Larval Therapy for Chronic Cutaneous Ulcers

Historical Review and Future Perspectives

Edoardo Raposio, MD, PhD, FICS; Sara Bortolini, MSc, PhD; Lara Maistrello, MSc, PhD; and Donato A. Grasso, MSc, PhD


Wounds. 2017;29(12):367-373. 

In This Article

Role in Modern Wound Healing

Despite today's high-tech medicine, basic principles that evolved in nature can still be efficacious and may help the physician combat specific medical problems. In selected cases, use of properly identified maggots, natural removers of necrotic and infected tissue, may result in adequate wound healing and prevent limb amputation.[57]

Nonetheless, besides correct wound care management, several important factors determine a patient's ability to heal. Most importantly, an adequate blood supply must be present. Whenever possible, it is important to treat the cause of an ulcer: pressure ulcers require pressure redistribution and attention to other cofactors such as friction, shear, mobility, nutrition, and control of external moisture, including feces; venous ulcers require edema control, the cornerstone being compression therapy and activity modifications to activate the calf muscle pump; and diabetic foot ulcers require pressure offloading and appropriate control of diabetes and its complications, including infection. There are personal and health care system factors that may prevent adequate correction of the cause; when it is not possible to provide the best practice, clinicians may consider treating the wound to prevent complications and to improve quality of life rather than have healing as the primary outcome.[58]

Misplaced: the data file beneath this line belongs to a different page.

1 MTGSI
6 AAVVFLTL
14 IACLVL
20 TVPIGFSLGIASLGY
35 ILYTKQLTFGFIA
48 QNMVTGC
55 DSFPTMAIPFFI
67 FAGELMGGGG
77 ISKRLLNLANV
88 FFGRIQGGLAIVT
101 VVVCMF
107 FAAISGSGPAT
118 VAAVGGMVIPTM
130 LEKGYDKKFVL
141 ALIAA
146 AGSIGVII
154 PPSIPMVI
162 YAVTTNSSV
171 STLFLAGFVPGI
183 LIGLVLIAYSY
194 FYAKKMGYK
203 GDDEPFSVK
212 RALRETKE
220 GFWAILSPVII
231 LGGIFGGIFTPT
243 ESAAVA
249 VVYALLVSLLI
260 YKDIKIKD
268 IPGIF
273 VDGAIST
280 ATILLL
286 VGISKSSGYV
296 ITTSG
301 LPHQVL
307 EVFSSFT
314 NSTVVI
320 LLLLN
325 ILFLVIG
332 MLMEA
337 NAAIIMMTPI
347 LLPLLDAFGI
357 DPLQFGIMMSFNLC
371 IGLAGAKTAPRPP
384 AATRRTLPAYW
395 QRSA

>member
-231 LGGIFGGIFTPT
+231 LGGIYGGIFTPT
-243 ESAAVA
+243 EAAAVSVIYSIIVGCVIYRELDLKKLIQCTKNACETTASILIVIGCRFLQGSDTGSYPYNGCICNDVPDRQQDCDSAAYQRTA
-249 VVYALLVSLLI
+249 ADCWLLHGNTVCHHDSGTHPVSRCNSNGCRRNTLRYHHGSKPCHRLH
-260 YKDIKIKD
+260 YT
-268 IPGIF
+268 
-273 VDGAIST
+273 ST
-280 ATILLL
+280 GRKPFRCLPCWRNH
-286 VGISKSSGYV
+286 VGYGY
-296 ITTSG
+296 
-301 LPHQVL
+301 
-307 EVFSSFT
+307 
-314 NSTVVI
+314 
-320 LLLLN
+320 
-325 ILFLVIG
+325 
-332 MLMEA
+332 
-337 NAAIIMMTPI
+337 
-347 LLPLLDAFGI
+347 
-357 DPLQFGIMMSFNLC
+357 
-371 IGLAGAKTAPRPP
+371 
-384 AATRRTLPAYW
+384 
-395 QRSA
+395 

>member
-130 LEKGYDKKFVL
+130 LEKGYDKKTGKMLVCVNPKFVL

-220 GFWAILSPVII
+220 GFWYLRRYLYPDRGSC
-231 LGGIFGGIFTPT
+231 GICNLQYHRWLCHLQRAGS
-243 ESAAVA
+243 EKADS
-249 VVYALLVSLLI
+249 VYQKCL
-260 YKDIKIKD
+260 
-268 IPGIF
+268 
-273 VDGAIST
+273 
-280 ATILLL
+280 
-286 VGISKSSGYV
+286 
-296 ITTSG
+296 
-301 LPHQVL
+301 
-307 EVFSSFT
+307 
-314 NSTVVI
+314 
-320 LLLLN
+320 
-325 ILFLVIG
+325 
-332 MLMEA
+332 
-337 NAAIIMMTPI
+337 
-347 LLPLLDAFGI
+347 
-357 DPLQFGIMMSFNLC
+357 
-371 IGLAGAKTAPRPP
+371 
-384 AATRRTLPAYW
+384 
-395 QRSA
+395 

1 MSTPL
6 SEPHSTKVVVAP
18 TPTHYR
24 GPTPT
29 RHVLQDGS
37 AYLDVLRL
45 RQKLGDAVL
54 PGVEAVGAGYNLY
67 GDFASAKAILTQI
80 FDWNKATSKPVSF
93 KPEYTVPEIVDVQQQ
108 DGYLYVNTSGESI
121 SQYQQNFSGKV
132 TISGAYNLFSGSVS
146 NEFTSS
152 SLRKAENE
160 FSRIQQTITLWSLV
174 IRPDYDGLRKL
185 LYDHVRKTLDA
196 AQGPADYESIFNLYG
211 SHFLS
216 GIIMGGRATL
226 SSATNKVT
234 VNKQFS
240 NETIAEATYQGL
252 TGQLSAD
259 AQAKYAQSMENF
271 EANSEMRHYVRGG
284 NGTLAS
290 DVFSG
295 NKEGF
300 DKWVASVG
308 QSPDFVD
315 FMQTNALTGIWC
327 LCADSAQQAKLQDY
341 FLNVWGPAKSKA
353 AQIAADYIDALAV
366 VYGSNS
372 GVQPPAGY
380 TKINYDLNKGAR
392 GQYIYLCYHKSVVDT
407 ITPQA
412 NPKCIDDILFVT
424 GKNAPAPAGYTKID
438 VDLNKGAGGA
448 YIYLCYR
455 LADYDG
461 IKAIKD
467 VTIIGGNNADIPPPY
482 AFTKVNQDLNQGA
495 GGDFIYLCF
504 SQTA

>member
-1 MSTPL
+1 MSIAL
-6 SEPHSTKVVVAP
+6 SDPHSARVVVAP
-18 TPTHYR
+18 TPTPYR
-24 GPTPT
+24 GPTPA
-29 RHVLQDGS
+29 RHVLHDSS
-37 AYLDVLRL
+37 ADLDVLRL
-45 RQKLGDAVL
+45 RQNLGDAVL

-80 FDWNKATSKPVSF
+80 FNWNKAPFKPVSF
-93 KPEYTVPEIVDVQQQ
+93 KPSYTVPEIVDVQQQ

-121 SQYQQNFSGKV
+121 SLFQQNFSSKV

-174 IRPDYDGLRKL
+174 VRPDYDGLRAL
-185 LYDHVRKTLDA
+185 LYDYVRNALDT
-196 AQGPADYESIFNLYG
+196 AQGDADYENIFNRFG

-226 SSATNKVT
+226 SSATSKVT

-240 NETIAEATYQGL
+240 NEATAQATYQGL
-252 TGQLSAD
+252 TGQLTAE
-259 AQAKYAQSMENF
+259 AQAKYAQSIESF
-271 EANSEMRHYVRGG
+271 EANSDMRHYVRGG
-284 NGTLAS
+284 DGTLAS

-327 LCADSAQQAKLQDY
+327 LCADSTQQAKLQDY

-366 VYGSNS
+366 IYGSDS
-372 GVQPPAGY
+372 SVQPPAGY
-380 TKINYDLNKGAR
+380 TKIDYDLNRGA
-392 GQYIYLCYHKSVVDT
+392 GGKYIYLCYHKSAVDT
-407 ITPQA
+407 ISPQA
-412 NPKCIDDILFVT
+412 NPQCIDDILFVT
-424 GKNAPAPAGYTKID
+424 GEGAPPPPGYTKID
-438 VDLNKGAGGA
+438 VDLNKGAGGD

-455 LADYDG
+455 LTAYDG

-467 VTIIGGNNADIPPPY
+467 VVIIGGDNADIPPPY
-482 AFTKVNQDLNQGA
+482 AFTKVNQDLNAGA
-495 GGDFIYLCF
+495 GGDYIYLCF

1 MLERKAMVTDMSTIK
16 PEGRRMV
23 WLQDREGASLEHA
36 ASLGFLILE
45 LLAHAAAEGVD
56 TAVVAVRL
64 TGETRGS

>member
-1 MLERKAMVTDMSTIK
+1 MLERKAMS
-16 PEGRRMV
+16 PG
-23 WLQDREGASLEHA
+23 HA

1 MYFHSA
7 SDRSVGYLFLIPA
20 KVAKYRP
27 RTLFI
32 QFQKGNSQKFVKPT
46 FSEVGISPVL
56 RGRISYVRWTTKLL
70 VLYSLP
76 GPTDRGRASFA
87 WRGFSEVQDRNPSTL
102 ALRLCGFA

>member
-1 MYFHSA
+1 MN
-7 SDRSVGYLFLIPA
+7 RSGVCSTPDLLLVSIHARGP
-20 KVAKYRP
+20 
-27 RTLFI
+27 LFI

Two of the most important cornerstones in the care of any ulcer are (1) debriding healable wounds by removing nonviable, contaminated, or infected tissue (through surgical, autolytic, enzymatic, mechanical, or biological methods); and (2) assessing and treating the wound for increased bacterial burden or infection.[58] Accordingly, the proposed hypothesis may prove to be useful for these purposes.